Vitamin D is being studied for its ability to reduce the risk of many different types of cancer, ranging from colon, breast, and prostate cancers to ovarian, esophageal, renal, and bladder cancers. Researchers believe that vitamin D may improve treatment outcomes in those already diagnosed with cancer. Research has suggested that 50,000-70,000 Americans die prematurely from cancer each year due to insufficient intake of vitamin D.1
Vitamin D also has applications in promoting bone strength, as well as in mitigating autoimmune conditions such as multiple sclerosis, type I diabetes, and rheumatoid arthritis. Other potential benefits include promoting dental and skin health, and helping to prevent stroke, metabolic syndrome, and musculoskeletal pain.
Studies suggest that the active form of vitamin D may help to promote cell differentiation and support apoptosis (programmed cell death), as well as help to prevent metastases (spread of cancer). Vitamin D’s role in supporting calcium absorption may also contribute to its ability to fight cancer.
Vitamin D’s effects in reducing cancer risk have been studied most extensively in colorectal cancer, the second leading cause of cancer death in the US. Individuals with vitamin D intake of 1000 IU or more daily or with serum vitamin D (25-hydroxyvitamin D) levels of 33 nanograms per milliliter (ng/mL) experienced a 50% lower risk of colorectal cancer. A daily dose of 1000 IU of vitamin D is half the safe upper limit established by the National Academy of Sciences.
An epidemiological review conducted in 2005 at Harvard Medical School corroborated vitamin D’s protective effects against colorectal cancer and noted that typical dietary intake of 200-400 IU per day is probably too low to confer appreciable benefits. The Harvard study noted that a person’s vitamin D status at the time of cancer diagnosis and treatment may influence survival.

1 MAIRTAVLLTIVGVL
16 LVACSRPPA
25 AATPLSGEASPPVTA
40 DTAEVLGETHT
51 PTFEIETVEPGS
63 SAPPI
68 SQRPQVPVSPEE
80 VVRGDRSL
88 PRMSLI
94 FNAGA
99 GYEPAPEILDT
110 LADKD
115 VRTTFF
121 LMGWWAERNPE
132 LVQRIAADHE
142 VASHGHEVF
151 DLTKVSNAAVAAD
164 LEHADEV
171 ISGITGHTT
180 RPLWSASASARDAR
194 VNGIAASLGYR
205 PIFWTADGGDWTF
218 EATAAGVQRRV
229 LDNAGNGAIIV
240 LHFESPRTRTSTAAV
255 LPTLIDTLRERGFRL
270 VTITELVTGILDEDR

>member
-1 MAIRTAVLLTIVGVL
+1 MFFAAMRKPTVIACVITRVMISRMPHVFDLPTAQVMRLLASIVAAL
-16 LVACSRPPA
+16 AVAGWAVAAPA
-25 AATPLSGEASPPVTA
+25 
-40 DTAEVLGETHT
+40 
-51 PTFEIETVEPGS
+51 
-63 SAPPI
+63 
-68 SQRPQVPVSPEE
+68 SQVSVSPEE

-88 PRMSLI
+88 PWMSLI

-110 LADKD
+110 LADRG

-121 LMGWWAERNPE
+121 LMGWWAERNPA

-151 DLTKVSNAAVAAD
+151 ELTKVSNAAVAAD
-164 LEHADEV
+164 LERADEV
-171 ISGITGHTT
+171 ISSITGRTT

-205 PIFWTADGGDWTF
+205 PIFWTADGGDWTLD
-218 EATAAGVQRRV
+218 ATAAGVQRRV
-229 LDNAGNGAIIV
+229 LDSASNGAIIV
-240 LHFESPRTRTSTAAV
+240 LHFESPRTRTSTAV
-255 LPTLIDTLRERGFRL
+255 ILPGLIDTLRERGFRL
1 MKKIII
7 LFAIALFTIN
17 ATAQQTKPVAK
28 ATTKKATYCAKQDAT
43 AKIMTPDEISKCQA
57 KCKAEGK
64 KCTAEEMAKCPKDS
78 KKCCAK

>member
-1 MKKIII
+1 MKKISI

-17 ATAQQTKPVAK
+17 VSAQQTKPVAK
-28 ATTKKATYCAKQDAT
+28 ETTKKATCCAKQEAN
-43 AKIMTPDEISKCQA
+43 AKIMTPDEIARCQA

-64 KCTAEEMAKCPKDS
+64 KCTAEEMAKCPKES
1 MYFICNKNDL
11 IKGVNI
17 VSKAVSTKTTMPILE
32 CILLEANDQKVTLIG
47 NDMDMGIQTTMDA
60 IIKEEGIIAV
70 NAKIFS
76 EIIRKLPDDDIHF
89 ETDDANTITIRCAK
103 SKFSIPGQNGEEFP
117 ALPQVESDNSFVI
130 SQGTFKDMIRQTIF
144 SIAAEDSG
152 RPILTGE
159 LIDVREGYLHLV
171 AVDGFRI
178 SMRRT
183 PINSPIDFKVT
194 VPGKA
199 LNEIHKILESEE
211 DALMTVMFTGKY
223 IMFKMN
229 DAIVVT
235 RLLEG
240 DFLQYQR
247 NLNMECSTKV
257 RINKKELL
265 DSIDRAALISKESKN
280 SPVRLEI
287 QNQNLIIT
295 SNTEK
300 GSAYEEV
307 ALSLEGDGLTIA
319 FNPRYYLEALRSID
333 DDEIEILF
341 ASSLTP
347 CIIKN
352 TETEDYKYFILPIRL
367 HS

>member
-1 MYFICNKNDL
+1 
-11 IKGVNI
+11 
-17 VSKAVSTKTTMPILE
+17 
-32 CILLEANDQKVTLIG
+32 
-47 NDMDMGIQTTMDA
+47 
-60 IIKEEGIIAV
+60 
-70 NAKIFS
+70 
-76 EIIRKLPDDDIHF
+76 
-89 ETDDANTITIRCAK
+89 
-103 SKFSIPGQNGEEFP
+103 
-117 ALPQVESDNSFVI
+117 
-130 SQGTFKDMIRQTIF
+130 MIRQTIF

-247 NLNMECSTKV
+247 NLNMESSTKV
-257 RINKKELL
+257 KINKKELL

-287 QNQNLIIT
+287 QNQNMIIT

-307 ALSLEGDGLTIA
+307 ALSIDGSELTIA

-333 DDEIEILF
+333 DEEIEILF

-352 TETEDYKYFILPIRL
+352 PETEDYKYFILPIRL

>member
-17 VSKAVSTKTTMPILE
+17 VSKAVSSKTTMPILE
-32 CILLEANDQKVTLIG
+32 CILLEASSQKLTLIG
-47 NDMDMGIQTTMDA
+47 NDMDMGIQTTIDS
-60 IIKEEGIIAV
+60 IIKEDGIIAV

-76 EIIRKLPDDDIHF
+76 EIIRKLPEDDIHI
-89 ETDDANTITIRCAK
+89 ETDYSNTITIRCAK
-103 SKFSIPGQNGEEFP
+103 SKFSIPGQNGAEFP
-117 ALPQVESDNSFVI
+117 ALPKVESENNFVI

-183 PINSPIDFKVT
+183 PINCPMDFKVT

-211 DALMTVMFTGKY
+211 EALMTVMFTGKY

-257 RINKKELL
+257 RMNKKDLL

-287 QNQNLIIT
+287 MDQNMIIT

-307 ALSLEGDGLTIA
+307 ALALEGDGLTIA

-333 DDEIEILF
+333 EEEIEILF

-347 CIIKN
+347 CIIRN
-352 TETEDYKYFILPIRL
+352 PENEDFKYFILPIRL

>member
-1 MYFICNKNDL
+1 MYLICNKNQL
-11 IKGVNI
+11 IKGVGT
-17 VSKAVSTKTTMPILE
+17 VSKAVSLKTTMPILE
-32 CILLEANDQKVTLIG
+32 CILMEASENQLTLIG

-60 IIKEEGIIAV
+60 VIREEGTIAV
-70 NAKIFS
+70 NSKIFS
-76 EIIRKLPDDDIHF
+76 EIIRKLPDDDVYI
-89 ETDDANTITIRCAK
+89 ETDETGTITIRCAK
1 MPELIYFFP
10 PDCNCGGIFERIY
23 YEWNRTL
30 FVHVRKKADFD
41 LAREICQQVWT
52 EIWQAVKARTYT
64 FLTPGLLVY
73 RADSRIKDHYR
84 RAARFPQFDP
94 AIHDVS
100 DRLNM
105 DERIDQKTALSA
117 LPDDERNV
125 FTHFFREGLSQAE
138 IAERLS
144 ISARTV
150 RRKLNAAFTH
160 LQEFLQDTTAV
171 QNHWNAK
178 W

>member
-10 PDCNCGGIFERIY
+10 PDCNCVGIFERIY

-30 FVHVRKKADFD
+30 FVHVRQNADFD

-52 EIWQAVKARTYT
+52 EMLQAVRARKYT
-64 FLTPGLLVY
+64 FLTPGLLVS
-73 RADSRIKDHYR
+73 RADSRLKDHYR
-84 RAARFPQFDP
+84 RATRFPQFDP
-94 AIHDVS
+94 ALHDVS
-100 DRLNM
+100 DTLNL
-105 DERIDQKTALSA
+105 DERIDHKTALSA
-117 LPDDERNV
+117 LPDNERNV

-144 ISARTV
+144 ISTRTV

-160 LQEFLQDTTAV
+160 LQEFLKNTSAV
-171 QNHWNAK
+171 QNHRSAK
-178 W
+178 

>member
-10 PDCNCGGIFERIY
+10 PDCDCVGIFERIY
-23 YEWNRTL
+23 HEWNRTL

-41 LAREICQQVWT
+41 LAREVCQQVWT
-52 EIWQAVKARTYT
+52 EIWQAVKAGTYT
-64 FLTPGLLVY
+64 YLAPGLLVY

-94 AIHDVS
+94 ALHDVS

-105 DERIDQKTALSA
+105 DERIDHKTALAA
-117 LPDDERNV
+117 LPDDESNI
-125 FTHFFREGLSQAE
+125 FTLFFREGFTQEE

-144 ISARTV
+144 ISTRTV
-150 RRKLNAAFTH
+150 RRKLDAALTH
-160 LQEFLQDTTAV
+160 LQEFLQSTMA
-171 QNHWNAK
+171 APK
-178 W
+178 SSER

Recent evidence indicates that the active form of vitamin D promotes differentiation and inhibits proliferation, invasiveness, and metastasis of human prostate cancer cells.
In a recent study, investigators examined the relationship between sun exposure and prostate cancer. Comparing 450 men with advanced prostate cancer with 450 unaffected men, they found that those with a high level of sun exposure had a 50% lower prostate cancer risk than men with low sun exposure. The researchers believe sunlight helped protect the men against prostate cancer by promoting vitamin D synthesis. Because of the association between sun exposure and certain skin cancers, however, the scientists noted, “increasing vitamin D intake from diet and supplements may be the safest solution to achieve adequate levels of vitamin D.
The prostate is below the bladder and should be clear, but due to the presence of a tumor it appears cloudy. The urethra shows narrowing caused by the pressure from the tumor.
Another study in 2005 demonstrated a therapeutic role for vitamin D in prostate cancer. Sixteen men who had previously been treated for prostate cancer supplemented with 2000 IU daily of vitamin D. The investigators then monitored prostate-specific antigen (PSA) levels for over two years. PSA is a marker of prostate cancer recurrence or progression. In nine patients, PSA levels decreased or remained unchanged after vitamin D supplementation began. In patients with rising PSA levels, supplementation with vitamin D3 significantly lengthened the PSA doubling time, by an average of 75%. (The rate at which PSA increases or doubles is correlated with disease prognosis, with longer PSA doubling times associated with better outcomes.) These findings indicate that vitamin D may help to slow or prevent disease recurrence or progression in patients who have been treated for prostate cancer.10
Vitamin D has also been reported to benefit patients whose prostate cancer has metastasized to the bones. This patient population commonly develops vitamin D deficiency. Supplementing these individuals with vitamin D was found to reduce pain, boost muscle strength, and improve overall quality of life.11